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Man sentenced for practicing veterinary medicine without a license

August 26, 2010|By DON AINES

A Westminster, Md., man who claimed to be a veterinary technician was sentenced to 90 days in jail Thursday after pleading guilty in Washington County District Court to practicing veterinary medicine and giving rabies vaccinations without a license.

Bryan Lance Primo, 36, received the maximum sentence for practicing veterinary medicine without a license from District Judge Mark D. Thomas.

"All I was really trying to do was provide a service that was affordable," Primo said before the sentencing. "I am a veterinary technician in New Jersey."

In exchange for his plea, the state dismissed one count each of practicing veterinary medicine without a license, administering rabies shots without a license and theft of less than $1,000, court records show.

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Thomas said Primo has a long criminal record dating to 1994 and faces a related charge in Carroll County.

The Washington County Sheriff's Office began investigating in May when a victim in the case said she had been contacted by an acquaintance who knew a veterinarian who could come to her house and vaccinate pets, according to the application for statement of charges in the case. Primo, who told the woman he was a veterinary technician, went to her Marbern Road home May 26, vaccinated two dogs and sold the woman other medications, the application said.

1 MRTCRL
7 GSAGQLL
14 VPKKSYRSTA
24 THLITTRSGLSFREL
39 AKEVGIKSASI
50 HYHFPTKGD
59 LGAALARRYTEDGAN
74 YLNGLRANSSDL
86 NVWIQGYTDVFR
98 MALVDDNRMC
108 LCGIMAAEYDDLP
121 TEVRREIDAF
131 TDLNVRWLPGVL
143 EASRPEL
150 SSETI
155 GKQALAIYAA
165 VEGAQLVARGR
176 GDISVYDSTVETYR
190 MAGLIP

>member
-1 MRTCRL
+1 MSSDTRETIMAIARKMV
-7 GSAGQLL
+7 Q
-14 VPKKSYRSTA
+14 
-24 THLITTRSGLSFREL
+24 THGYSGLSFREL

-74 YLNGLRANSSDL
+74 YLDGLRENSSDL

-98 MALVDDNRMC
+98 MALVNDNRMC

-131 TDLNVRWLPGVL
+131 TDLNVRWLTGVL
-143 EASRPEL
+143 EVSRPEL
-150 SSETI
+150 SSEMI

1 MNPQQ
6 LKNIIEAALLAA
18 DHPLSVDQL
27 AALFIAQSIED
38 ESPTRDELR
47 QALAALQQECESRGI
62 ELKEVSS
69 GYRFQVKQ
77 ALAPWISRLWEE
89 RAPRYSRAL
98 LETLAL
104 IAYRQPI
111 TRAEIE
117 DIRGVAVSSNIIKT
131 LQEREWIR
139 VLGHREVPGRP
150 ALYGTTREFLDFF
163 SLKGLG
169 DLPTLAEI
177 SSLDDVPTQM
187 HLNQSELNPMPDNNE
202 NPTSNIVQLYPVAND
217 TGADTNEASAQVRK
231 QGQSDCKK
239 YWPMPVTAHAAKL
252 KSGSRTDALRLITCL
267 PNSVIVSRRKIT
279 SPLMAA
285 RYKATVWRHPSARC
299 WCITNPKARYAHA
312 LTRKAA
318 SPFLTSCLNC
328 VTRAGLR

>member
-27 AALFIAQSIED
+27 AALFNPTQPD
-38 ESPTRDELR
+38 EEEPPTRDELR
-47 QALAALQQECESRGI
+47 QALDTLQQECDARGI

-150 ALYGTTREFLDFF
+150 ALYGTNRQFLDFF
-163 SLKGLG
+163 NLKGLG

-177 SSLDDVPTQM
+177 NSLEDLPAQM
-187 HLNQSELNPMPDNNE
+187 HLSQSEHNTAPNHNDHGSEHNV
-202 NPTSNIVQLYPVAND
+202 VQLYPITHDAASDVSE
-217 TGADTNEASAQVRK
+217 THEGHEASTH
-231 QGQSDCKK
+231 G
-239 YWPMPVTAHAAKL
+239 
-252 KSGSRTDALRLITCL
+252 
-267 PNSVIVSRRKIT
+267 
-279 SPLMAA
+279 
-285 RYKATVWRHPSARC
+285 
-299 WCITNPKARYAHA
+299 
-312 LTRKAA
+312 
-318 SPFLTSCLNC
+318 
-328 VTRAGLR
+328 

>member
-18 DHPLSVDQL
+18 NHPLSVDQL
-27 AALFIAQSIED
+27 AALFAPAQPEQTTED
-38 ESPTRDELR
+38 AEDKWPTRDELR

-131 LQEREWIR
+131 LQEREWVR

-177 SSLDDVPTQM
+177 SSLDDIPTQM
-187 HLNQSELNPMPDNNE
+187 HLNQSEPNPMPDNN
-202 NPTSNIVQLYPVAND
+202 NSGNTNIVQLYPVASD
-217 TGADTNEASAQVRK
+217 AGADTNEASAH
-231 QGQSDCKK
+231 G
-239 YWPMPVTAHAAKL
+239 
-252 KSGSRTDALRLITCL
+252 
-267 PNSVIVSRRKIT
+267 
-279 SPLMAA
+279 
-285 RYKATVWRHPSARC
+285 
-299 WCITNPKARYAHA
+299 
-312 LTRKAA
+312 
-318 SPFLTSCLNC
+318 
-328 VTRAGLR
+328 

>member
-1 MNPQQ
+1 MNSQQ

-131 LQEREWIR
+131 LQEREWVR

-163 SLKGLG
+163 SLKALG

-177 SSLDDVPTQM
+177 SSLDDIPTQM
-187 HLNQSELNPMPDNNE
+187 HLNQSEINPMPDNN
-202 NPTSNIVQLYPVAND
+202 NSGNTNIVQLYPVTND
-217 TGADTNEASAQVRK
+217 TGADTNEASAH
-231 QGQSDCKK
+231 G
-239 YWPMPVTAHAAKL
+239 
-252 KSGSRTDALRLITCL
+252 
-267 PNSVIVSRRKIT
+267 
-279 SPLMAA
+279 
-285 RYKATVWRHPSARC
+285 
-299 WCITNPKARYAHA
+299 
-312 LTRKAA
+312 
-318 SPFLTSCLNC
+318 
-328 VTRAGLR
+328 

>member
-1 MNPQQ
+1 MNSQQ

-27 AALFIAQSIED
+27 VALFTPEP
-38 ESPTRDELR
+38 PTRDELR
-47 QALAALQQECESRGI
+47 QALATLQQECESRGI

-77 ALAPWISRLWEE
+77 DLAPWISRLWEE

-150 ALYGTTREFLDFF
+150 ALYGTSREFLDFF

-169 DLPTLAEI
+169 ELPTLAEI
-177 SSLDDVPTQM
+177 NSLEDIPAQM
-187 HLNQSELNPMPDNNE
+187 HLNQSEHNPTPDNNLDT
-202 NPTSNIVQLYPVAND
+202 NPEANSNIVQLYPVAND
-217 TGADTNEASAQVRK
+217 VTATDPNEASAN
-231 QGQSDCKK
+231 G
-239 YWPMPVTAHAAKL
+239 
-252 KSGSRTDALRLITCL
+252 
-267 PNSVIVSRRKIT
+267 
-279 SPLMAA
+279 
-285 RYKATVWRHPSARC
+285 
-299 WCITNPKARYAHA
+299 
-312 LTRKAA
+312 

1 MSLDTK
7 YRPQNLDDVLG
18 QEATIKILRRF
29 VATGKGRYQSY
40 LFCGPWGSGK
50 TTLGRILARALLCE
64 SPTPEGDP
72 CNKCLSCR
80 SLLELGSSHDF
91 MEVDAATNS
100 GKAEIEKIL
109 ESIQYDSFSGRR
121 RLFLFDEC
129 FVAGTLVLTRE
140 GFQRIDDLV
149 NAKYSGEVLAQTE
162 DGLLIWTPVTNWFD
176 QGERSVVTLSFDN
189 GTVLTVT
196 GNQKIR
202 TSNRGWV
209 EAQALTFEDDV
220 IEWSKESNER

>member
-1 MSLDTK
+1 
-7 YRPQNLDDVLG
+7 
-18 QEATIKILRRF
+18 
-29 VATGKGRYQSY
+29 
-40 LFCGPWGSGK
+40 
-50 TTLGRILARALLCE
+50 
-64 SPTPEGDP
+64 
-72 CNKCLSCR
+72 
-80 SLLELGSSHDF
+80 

Primo told the victim his wife was a veterinarian working at a Reisterstown, Md., clinic, the application for statement of charges said. He gave the woman two vaccination medallions and told her the certificates would be e-mailed, the application said.

When the certificates did not arrive, the woman called the clinic and was told that Primo did not work there, the application for statement of charges said. Investigators also interviewed another victim, the application said.

Investigators determined the medications were stolen from the clinic, where Primo's wife once worked, the application for statement of charges said.

The vaccinations and medications sold to the two victims were worth $842.40, the application said.

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